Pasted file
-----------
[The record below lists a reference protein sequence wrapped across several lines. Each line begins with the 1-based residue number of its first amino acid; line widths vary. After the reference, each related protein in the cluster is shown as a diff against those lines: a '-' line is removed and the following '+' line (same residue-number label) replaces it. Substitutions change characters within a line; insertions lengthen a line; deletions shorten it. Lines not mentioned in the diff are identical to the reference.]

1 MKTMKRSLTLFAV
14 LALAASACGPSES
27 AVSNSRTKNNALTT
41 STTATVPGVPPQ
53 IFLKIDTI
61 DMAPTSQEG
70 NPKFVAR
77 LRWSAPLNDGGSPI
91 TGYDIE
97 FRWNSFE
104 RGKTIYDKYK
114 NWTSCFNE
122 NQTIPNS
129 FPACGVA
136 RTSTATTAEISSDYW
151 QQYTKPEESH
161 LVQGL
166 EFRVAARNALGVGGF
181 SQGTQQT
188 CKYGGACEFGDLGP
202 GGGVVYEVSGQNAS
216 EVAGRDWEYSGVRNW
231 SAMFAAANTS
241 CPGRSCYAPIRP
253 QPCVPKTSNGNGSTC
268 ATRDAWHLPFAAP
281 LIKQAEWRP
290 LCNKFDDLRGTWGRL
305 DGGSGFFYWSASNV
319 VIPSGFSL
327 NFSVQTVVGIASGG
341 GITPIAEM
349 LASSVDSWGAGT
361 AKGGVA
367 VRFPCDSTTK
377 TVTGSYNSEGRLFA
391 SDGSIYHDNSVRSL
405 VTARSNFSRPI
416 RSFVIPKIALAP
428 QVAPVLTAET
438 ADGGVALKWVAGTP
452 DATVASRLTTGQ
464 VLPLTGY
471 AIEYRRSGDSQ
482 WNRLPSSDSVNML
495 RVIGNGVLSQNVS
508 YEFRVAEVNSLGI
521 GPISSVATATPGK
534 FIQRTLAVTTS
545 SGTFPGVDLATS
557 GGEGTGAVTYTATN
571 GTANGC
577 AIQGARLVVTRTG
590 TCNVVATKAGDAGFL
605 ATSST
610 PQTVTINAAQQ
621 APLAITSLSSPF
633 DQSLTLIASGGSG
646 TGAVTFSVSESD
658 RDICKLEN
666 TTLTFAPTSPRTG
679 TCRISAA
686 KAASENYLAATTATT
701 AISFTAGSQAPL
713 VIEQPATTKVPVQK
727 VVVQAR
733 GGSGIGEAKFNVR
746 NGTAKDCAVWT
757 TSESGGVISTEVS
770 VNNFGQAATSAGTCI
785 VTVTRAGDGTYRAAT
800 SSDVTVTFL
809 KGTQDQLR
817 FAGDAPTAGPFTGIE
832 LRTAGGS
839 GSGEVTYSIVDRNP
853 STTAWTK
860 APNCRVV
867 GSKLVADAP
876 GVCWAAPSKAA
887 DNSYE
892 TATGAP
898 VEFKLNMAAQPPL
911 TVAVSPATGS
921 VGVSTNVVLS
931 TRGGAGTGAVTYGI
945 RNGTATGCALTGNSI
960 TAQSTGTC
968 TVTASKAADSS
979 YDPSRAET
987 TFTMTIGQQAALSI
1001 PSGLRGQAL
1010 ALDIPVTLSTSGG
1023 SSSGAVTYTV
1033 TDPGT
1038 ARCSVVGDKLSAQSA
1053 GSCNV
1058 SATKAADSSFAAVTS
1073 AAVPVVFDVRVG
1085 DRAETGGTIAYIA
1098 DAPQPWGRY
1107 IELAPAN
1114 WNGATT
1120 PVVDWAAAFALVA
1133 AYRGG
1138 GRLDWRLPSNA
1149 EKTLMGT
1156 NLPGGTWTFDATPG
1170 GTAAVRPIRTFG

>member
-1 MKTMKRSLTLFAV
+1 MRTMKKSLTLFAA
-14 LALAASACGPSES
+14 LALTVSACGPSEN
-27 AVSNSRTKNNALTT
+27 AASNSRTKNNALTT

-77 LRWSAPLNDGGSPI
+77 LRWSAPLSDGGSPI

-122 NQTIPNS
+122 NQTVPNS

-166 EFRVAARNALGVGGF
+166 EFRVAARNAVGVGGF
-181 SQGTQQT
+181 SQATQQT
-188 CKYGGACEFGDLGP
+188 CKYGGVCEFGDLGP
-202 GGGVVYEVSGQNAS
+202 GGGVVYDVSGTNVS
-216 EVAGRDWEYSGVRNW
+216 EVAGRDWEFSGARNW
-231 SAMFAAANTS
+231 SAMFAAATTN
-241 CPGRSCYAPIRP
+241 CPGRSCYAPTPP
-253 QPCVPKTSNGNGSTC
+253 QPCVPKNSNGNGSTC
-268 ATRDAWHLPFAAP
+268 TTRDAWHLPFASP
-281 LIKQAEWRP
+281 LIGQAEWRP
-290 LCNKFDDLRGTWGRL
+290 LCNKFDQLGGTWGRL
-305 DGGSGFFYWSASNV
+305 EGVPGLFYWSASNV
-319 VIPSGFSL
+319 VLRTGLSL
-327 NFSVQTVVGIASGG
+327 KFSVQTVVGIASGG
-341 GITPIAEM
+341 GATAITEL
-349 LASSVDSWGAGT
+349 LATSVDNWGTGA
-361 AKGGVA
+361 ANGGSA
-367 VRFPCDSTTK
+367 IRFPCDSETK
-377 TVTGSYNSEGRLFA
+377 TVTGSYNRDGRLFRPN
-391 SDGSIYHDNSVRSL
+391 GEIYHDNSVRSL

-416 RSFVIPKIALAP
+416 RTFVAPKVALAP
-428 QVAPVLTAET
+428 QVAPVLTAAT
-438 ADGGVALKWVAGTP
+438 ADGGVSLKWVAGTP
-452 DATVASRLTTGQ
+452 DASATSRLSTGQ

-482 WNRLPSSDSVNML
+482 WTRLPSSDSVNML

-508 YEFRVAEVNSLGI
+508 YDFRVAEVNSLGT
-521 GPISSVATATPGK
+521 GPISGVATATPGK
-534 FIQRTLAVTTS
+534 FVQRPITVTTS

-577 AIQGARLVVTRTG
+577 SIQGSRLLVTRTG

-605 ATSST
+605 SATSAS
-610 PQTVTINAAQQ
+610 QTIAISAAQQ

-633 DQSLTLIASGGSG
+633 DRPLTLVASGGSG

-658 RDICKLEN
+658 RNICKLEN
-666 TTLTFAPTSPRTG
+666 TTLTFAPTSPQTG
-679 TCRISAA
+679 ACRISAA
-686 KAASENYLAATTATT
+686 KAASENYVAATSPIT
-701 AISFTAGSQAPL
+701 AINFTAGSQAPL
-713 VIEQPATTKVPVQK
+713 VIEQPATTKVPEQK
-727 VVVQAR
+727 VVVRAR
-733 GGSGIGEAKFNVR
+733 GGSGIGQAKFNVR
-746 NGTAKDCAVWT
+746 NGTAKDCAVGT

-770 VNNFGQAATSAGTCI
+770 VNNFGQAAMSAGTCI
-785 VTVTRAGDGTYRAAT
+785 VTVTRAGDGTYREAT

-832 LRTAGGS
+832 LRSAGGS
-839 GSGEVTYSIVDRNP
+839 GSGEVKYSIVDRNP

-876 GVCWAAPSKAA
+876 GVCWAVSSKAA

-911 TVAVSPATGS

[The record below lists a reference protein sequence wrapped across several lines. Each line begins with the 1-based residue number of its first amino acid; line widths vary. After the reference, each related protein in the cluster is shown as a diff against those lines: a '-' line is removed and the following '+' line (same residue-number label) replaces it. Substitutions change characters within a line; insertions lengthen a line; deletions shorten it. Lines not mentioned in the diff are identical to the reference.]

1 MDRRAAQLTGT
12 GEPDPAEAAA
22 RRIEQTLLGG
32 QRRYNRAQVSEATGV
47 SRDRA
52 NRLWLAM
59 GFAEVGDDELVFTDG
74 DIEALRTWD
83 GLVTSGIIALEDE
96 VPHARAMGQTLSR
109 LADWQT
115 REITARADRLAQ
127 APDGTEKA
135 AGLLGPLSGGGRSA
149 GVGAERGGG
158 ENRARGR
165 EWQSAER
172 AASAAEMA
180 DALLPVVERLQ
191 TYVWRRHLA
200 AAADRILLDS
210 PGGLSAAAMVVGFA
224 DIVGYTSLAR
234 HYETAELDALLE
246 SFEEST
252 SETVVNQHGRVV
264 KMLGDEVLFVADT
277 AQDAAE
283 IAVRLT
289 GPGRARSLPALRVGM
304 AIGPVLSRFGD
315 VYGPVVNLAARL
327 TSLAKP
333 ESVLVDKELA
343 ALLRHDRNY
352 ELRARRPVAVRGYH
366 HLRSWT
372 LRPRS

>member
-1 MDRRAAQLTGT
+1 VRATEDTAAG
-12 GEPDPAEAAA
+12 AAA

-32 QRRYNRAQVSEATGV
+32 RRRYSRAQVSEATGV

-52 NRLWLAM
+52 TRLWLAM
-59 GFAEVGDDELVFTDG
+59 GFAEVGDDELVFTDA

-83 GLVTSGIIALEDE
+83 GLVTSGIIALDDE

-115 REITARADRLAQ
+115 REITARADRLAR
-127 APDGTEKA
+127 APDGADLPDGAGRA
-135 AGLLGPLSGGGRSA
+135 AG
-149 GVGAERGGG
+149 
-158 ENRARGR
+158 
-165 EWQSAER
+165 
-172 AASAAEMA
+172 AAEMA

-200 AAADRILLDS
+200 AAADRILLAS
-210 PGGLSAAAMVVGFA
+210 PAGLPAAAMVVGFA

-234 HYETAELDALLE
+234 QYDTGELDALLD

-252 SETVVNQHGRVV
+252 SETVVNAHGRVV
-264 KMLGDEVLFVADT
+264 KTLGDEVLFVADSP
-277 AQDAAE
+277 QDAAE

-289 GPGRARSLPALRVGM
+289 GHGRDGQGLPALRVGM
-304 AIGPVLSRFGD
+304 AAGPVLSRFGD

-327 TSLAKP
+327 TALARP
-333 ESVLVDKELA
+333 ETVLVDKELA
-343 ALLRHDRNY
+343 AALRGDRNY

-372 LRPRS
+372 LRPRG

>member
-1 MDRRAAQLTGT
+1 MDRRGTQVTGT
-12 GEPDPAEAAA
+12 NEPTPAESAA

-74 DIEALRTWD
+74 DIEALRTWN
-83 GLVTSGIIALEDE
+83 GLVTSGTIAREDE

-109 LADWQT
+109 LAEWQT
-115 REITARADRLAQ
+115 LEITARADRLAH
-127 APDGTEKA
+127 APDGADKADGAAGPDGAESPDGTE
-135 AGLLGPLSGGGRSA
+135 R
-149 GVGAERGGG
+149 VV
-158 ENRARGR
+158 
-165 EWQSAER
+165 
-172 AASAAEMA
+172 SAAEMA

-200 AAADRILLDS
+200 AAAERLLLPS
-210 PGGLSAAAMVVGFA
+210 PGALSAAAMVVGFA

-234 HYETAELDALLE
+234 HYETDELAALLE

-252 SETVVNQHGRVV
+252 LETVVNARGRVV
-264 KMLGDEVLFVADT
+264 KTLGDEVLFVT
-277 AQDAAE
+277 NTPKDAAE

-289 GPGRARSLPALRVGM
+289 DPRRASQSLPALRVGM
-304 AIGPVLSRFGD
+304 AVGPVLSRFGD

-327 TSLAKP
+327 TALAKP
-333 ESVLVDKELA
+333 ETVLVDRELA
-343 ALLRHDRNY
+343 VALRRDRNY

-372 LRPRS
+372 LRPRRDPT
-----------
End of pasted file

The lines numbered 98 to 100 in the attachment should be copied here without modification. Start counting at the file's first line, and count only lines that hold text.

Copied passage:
1053 GSCNV
1058 SATKAADSSFAAVTS
1073 AAVPVVFDVRVG